Wednesday night, a fan ran on the field in Rogers Centre and did the unthinkable: he attempted to run through the infield. Let's watch the spectacle, and reflect on baseball's outfield countryside and infield metropolis.
We are off, friends. Just a week after the 2012 baseball season began in earnest, we have our second field-storming. Perhaps we're simply paying closer attention, or perhaps we're in for a banner season of unauthorized ladies and gentlemen running around on baseball diamonds.
Wednesday night's field-storming, which took place at Rogers Centre in Toronto, was a rather standard endeavor, with one exception: our hero ventured into the infield. To the blackboard, please:
Unfortunately, we have video of only (an estimated) 60 to 70 percent of the run. Regardless, I would like to thank all you Blue Jays for coming through and delivering the evidence we do have. This is perhaps the best video:
Let's take a moment to appreciate the territory he covered. If you're a field-stormer, the outfield is where you want to be, isn't it? It's a vast, beautiful expanse. In fact, it counts as one of the reasons you'd want to run around on the field in the first place. Never mind the thrill of the chase or the instant notoriety: You get to run around in a field. If you live in the city, that's one thing you never get to do.
The infield, on the other hand ... well, if the outfield is the wide-open, lawless countryside, the infield is the city: compressed, densely populated, full of industry. There is the stock market of the pitcher-catcher battery, where the value of the change-up rises after the second strike, where the umpire determines the market price of a splitter at the knees. The baserunners career neatly through the basepaths like cars around a city block. The outfielders are roving hunter-gatherers; the infielders, with the exception of the shortstop, are middle-management, forever assigned a particular station.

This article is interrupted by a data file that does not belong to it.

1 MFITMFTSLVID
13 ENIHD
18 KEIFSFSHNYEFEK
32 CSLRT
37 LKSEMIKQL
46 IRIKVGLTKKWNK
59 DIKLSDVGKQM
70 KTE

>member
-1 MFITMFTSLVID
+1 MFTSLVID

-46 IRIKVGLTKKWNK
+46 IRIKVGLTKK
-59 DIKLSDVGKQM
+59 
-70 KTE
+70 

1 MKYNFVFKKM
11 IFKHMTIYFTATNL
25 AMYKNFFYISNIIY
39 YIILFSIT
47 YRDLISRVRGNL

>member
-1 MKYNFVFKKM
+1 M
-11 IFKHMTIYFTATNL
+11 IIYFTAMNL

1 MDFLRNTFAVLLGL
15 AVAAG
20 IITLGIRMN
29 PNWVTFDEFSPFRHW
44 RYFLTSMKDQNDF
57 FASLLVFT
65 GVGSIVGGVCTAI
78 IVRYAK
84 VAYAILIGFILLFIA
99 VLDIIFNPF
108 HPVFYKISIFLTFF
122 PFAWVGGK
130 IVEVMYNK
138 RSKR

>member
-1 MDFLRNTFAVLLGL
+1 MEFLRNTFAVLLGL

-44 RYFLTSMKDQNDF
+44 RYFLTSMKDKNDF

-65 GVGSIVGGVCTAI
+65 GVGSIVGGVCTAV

If you are in the infield, you must have a job. And if you don't have a job, brother, the city will spit you right out. That is what we saw Wednesday night. That is what we see whenever a fan attempts to run through the infield. Remember the deer you once saw in a suburban backyard? We've all seen one. He's terribly lost. He's sealed in by a vast network of roads. He surely isn't long for this world. But now, right now, you can't help but stare out your kitchen window and appreciate the majesty of a creature Man has forgotten.
Sigh. Let's round up the statistics:
Estimated run time: 45 seconds
Estimated run distance: 450 feet
Indignant gestures: 0
Articles of clothing worn: 5 (underwear, two socks, two shoes)
Security guards in play: 6 (four apparent stadium personnel, two police officers)
Statistically, our field-stormer did not leave much of a mark. That's fine. Some of them won't. Some of them wish only to run free in the prairies, as our ancestors did. After they stood upright and before they could count.